# 1 Priority Queues (Heaps)  Sections 6.1 to 6.5. 2 The Priority Queue ADT  DeleteMin –log N time  Insert –log N time  Other operations –FindMin  Constant.

## Presentation on theme: "1 Priority Queues (Heaps)  Sections 6.1 to 6.5. 2 The Priority Queue ADT  DeleteMin –log N time  Insert –log N time  Other operations –FindMin  Constant."— Presentation transcript:

1 Priority Queues (Heaps)  Sections 6.1 to 6.5

2 The Priority Queue ADT  DeleteMin –log N time  Insert –log N time  Other operations –FindMin  Constant time –Initialize  N time

3 Applications of Priority Queues  Any event/job management that assign priority to events/jobs  In Operating Systems –Scheduling jobs  In Simulators –Scheduling the next event (smallest event time)

4 Priority Queue Implementation  Implemented as adaptor class around –Linked lists  O(N) worst-case time on either insert() or deleteMin() –Binary Search Trees  O(log(N)) average time on insert() and delete()  Overkill: all elements are sorted –However, we only need the minimum element –Heaps  This is what we’ll study and use to implement Priority Queues  O(logN) worst case for both insertion and delete operations

5 Partially Ordered Trees  A partially ordered tree (POT) is a tree T such that: –There is an order relation <= defined for the vertices of T –For any vertex p and any child c of p, p <= c  Consequences: –The smallest element in a POT is the root –No conclusion can be drawn about the order of children

6 Binary Heaps  A binary heap is a partially ordered complete binary tree –The tree is completely filled on all levels except possibly the lowest.  In a more general d-Heap –A parent node can have d children  We simply refer to binary heaps as heaps 0 32 45 root

7 Vector Representation of Complete Binary Tree  Storing elements in vector in level-order –Parent of v[k] = v[k/2] –Left child of v[k] = v[2*k] –Right child of v[k] = v[2*k + 1] R lr lllrrrrl root rrrllrllrlR 7654321

8 Heap example  Parent of v[k] = v[k/2]  Left child of v[k] = v[2*k]  Right child of v[k] = v[2*k + 1]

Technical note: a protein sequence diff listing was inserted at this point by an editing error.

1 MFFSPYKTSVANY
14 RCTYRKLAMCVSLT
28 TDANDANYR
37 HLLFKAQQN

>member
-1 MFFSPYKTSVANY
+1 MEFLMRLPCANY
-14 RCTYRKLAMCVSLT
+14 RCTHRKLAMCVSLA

9 Examples Which one is a heap?

10 Implementation of Priority Queue (heap)

11 Insertion Example: insert(14) 14

12 Basic Heap Operations: insert(x)  Maintain the complete binary tree property and fix any problem with the partially ordered tree property –Create a leaf at the end –Repeat  Locate parent  if POT not satisfied –Swap with parent  else –Stop –Insert x into its final location

13 Implementation of insert

14 deleteMin() example 31 1314161921196865263231

15 deleteMin() Example (Cont’d) 31

16 Basic Heap Operations: deleteMin()  Replace root with the last leaf ( last element in the array representation –This maintains the complete binary tree property but may violate the partially ordered tree property  Repeat –Find the smaller child of the “hole” –If POT not satisfied  Swap hole and smaller child –else  Stop

17 Implementation of deleteMin()

18 Implementation of deleteMin()

19 Constructor  Construct heap from a collection of item  How to? –Naïve methods –Insert() each element –Worst-case time: O(N(logN)) –We show an approach taking O(N) worst-case  Basic idea –First insert all elements into the tree without worrying about POT –Then, adjust the tree to satisfy POT, starting from the bottom

20 Constructor

21 Example percolateDown(7) percolateDown(6)percolateDown(5)

22 percolateDown(1) percolateDown(4)percolateDown(3) percolateDown(2)

23 Complexity Analysis  Consider a tree of height h with 2 h -1 nodes –Time = 1(h) + 2(h-1) + 4(h-2) +... + 2 h-1 1 – =  i=1 h 2 h-i i = 2 h  i=1 h i/2 i – = 2 h O(1) = O(2 h ) = O(N)  Proof for  i=1 h i/2 i = O(1) –i/2 i ≤ ∫ i-1 i (x+1)/2 x dx –  i=1 h i/2 i ≤  i=1 ∞ i/2 i ≤ ∫ 0 ∞ (x+1)/2 x dx  Note: ∫u dv = uv - ∫v du, with dv = 2 -x and u = x and ∫2 -x dx = -2 -x /ln 2 –∫ 0 ∞ (x+1)/2 x dx = -x 2 -x /ln 2| 0 ∞ + 1/ln 2 ∫ 0 ∞ 2 -x dx + ∫ 0 ∞ 2 -x dx –= -2 -x /ln 2 2| 0 ∞ - 2 -x /ln 2| 0 ∞ = (1 + 1/ln 2)/ln 2 = O(1)

24 Alternate Proof  Prove  i=1 h i/2 i = O(1) –  i=0 ∞ x i = 1/(1-x) when |x| < 1 –Differentiating both sides with respect to x we get –  i=0 ∞ i x i-1 = 1/(1-x) 2 –So,  i=0 ∞ i x i = x/(1-x) 2 –Substituting x = 1/2 above gives –  i=0 ∞ i 2 -i = 0.5/(1-0.5) 2 = 2 = O(1)

25 C++ STL Priority Queues  priority_queue class template –Implements deleteMax instead of deleteMin in default –MaxHeap instead of MinHeap  Template –Item type –container type (default vector) –comparator (default less)  Associative queue operations –Void push(t) –void pop() –T& top() –void clear() –bool empty()

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